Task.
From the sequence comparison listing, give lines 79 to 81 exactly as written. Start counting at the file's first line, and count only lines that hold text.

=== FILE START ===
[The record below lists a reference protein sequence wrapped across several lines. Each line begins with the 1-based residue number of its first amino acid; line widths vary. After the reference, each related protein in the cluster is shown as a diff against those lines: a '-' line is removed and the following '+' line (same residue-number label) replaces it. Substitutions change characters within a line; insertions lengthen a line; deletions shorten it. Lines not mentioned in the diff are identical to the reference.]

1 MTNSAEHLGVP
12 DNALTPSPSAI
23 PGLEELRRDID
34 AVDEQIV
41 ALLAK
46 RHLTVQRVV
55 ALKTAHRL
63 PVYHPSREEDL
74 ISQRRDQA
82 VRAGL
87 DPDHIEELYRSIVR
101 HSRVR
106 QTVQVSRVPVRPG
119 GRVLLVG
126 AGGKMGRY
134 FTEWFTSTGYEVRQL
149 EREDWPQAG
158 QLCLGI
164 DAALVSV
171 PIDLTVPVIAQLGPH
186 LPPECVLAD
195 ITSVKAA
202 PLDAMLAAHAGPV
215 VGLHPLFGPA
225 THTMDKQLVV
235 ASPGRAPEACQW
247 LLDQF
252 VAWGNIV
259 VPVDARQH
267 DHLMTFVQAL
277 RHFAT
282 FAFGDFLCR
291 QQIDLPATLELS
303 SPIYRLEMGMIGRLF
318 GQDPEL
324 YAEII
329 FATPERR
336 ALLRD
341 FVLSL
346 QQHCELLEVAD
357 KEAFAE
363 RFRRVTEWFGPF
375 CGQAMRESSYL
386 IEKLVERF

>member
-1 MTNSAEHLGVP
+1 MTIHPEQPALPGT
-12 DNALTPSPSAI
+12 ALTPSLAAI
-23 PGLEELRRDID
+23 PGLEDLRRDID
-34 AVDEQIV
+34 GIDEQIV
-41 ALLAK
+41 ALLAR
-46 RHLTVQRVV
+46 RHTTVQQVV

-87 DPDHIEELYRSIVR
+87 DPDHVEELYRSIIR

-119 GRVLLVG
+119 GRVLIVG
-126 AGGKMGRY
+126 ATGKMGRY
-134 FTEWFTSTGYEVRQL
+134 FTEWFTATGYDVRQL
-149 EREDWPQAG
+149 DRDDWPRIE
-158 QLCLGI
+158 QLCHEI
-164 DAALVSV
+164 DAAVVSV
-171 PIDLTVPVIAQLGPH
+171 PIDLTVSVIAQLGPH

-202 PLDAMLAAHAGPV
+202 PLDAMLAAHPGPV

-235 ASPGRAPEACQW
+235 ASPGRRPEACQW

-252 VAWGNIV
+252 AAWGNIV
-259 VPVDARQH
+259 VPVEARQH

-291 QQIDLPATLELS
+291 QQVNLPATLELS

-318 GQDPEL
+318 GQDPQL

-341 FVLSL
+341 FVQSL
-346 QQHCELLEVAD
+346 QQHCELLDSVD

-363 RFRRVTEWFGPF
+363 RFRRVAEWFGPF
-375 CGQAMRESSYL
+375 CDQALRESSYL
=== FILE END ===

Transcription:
-252 VAWGNIV
+252 AAWGNIV
-259 VPVDARQH